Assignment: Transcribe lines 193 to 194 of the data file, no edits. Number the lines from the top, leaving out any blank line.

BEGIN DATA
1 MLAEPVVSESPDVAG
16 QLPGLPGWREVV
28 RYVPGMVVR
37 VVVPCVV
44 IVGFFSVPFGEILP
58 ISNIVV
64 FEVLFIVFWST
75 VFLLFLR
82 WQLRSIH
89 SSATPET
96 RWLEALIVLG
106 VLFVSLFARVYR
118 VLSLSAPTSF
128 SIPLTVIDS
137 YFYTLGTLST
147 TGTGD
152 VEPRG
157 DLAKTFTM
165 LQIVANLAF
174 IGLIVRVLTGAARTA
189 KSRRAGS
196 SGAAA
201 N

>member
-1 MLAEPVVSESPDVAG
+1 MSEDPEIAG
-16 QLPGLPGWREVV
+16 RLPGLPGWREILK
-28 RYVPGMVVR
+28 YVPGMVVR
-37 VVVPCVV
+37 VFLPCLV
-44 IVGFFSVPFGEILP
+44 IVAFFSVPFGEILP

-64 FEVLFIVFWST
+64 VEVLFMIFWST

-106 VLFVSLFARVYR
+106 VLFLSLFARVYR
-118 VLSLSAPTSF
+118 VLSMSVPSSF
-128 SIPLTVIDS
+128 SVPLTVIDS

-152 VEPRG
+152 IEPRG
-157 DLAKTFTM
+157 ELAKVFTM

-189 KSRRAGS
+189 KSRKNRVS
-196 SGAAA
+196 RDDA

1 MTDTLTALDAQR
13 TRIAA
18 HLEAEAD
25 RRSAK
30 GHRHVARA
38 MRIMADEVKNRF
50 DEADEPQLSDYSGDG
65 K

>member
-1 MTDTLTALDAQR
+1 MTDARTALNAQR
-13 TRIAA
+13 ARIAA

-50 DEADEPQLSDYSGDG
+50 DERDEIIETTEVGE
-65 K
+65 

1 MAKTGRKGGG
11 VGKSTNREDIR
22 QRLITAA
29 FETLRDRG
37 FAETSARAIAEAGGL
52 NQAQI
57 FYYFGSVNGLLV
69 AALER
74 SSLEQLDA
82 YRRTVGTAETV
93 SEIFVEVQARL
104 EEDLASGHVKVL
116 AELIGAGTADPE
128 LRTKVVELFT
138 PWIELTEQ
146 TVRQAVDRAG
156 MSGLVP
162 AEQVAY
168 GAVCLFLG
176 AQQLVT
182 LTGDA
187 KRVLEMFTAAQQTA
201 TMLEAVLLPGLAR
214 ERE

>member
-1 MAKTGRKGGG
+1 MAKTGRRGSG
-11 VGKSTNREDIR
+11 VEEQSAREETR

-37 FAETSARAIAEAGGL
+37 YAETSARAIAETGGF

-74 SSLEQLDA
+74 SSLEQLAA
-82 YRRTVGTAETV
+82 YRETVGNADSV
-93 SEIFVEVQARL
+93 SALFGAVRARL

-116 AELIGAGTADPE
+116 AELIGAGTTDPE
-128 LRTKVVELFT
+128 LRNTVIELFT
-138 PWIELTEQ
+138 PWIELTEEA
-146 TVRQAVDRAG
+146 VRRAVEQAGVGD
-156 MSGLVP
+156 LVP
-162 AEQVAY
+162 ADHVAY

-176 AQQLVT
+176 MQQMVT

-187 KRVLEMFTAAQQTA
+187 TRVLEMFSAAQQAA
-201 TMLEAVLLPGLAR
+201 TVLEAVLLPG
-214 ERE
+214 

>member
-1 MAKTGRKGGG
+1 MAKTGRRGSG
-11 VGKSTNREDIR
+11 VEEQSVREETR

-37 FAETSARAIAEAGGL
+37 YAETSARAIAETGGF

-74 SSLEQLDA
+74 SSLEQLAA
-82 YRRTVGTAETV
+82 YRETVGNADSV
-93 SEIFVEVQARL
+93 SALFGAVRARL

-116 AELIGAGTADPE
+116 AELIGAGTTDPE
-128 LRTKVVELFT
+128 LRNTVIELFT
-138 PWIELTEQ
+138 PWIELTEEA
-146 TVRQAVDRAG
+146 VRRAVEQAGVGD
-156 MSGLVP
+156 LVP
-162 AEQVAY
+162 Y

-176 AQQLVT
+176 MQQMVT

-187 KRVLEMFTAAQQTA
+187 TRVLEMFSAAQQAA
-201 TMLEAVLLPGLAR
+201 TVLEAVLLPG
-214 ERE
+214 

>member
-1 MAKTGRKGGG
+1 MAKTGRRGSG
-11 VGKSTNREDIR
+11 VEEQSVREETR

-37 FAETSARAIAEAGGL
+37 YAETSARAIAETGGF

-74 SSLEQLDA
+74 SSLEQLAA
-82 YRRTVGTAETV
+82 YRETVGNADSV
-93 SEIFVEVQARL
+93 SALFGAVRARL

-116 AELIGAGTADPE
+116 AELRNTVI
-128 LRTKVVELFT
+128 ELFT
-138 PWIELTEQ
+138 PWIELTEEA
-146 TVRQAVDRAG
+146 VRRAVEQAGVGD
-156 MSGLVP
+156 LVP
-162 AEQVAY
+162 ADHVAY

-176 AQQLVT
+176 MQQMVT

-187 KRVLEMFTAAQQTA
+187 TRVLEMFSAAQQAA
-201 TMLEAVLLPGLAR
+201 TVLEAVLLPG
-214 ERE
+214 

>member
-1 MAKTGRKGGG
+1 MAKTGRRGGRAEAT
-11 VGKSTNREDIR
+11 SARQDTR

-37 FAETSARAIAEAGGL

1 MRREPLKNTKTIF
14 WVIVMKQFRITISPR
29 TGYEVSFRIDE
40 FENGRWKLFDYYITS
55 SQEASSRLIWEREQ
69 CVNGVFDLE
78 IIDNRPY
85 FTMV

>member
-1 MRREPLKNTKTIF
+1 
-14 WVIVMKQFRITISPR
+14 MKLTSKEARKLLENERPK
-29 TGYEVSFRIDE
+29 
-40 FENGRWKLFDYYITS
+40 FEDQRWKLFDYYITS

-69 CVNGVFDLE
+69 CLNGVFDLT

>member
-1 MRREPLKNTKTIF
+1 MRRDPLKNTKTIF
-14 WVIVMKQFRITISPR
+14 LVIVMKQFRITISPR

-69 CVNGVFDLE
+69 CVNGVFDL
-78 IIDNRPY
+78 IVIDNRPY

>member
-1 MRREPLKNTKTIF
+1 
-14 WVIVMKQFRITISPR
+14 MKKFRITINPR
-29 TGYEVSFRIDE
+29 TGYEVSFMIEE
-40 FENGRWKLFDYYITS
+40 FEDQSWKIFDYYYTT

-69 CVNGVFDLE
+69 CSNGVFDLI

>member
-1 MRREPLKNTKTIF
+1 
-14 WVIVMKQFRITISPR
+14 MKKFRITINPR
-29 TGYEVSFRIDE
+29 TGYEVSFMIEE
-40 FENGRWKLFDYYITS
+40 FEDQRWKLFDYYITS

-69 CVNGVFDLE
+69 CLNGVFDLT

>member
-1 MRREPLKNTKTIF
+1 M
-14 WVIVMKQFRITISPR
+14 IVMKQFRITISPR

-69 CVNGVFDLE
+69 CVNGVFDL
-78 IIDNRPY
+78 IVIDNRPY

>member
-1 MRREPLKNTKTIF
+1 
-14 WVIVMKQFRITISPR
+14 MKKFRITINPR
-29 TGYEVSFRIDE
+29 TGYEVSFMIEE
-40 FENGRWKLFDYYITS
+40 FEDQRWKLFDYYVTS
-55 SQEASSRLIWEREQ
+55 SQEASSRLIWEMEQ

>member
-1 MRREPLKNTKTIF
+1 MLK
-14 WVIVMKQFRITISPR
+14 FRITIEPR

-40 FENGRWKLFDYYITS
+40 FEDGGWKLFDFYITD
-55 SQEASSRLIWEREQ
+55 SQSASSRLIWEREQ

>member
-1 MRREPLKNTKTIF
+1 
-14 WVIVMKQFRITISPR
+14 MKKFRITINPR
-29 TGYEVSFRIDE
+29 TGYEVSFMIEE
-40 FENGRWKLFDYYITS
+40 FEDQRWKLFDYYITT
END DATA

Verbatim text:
+1 MAKTGRRGGRAEAT
-11 VGKSTNREDIR